Dear Mr. Mackey, I hope you read the feedback you get here, and continue engaging in the heath care debate with an open mind. The animosity that has erupted over this issue is astounding to me. I had heard people encouraging boycott of Whole Foods because of an article, and I am glad I stumbled upon this so I could read it. I appreciate your honest opinion and detailed explanation. I think this country needs honest debate and brainstorming like this. There are interesting points in the oped that describes what I think would be a good solution for the strong and healthy to try to stay that way. I can not see how it would work for the chronically ill. A savings account would not go far for a hemophiliac. A health insurance industry with no mandates would not want to take on a serious diabetic or cancer patient. I appreciate Mikes account of Canada. I can give similar testimony of the public health care in Norway. It is not true that treatment is rationed. My 80 year old aunt just had a knee replacement. As soon as she is healed enough, she will have a second one. It is true you wait for non urgent surgery, but so did my boss here in the US. And the wait is in months, not years. Hospitals and doctors have schedules. I have to schedule a physical at least 3-4 months in advance. Does that mean I am on a waiting list to get a physical? Offering tax deductible charitable gifts to the sick, will help the tax payer more than the sick. If you can afford to give gifts, you probably need the tax relief. I doubt if it will make much of a dent in the cost of treatment for an uninsured. How many cancer patients could you buy treatment for that way? I could not even give enough to cover one week of chemo. I am sure Mr. Mackey can afford more, but not enough to treat very many for very long. There are many powers at work here. Those who make a profit on heath care. Those who want to use this for political gain. And unfortunately, there is much ignorance. Too few Americans have a chance to travel to other countries and see how it is done elsewhere.

Olivia Carambat says …

I think we all agree that we could improve our health care system. MANY of us just don't want the government to be the one to fix it. I'm usually most at peace when those crooks are on vacation. I don't think we have to travel to other countries to see how it is done elsewhere. All you have to do is check out the Canada Free Press, or read the news in Britain! Those people are telling us DON'T LET THIS HAPPEN. Mr. Mackey had some very good suggestions, and it is silly for people to boycott Whole Foods because of his opinion!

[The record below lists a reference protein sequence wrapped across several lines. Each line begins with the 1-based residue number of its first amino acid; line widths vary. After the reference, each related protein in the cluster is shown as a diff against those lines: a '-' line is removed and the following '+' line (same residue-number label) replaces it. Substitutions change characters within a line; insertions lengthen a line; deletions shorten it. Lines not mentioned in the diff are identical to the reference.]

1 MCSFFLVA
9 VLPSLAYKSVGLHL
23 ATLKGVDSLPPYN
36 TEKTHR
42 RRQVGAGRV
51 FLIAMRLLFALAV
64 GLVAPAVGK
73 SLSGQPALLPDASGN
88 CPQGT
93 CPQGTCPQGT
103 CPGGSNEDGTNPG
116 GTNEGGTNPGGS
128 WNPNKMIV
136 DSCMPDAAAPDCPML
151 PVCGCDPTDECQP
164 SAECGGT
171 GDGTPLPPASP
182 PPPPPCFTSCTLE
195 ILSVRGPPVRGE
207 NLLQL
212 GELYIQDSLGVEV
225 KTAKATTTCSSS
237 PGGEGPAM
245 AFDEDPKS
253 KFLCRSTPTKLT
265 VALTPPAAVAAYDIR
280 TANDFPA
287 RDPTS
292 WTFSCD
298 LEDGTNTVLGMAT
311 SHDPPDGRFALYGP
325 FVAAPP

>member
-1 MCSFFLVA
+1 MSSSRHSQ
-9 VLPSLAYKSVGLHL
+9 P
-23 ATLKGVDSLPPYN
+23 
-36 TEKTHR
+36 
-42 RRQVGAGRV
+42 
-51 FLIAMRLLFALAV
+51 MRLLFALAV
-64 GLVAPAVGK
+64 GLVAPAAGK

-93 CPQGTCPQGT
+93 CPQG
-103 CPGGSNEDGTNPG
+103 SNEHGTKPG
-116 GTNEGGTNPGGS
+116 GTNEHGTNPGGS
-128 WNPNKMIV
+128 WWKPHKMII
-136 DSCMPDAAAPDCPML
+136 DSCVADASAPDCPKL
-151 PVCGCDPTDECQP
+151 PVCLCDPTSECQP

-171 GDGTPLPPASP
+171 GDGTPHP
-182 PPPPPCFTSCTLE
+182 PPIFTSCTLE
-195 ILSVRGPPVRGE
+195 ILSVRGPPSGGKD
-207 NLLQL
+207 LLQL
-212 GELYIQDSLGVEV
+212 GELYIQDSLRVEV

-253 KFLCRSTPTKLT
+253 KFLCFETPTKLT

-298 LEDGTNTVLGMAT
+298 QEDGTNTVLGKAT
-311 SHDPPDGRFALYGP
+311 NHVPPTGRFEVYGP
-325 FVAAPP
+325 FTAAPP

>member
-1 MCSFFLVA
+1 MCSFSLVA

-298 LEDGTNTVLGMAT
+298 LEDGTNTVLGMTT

Deano says …

Thank you for speaking for the majority of Americans that do not approve of socialized medicine as the answer to our healthcare woes.

Jacquie Davis says …

I'm looking for my friend Sara's response to the health care reform blog. She is British, and is quite familiar with Maggie Thatcher. Or Margaret, as many people call her. I hope that Sara's comments have not been suppressed. I notice that the comments here are largely supportive. A few are not. I have a very strong feeling that this is because not all opinions and blog responses have been published. Another thing that I notice is that the people who agree with you, attack those who disagree as denigrating you. They support your right to your opinion, but seem to feel that the right of those who disagree should be censored. Clearly, free speech applies to all. To John Mackey. To Sara. To Julia25. To me. Whether or not we agree or disagree, whether or not we can write English well or not, we all have a right to our opinion. That IS the very nature of free speech. I'd also like to respond to the silly statement that union members do not shop at Whole Foods. How the heck would that person have a clue about that? Was there a poll? I am a member of the SEIU, Service Employees International Union. We are hard working American people whose union has protected us from nepotism, wage discrimination, random firing, assured us fair wages, included us in contract negotiations, helped us to get some measure of pension benefits, and it is to the union that my family and I owe our excellent health care benefits. Many, many Americans do not enjoy the level of health care benefits that I do. So I hope that you pull up Sara's comment. I'm sure that it's hiding there somewhere

Mary says …

Great article! Most people would think that the CEO of Whole Foods would have a very liberal view on health care reform. It is refreshing to hear an opinion that is shared by most Americans out there. Now I feel even better driving an hour to get to a Whole Foods!

Frank Newsman says …

Thank God for someone with an intelligent, frank observation of this so called "health care crisis". The antagonism caused by your article is further proof that reasonable people cannot negotiate with a dictatorial mentality often associated with socialism. God Bless you, Mr Mackey. I've never been to a tree hugging store like Whole Foods but I am going to search them out from here on and shop there every chance I get. Godspeed!

lohn c. bivona says …

Thank you for the well developed thoughtful op-ed piece.

Alan Foster says …

I appreciate your article and your common sense (which seems to be in short supply)! I shop your store in Los Gatos and your article will only cause me to increase my patronage!

Candace Getschman says …

Great post, Just wanted to add that i am not able to connect to your rss reader, you might want install certain wordpress plugin for that to workthat.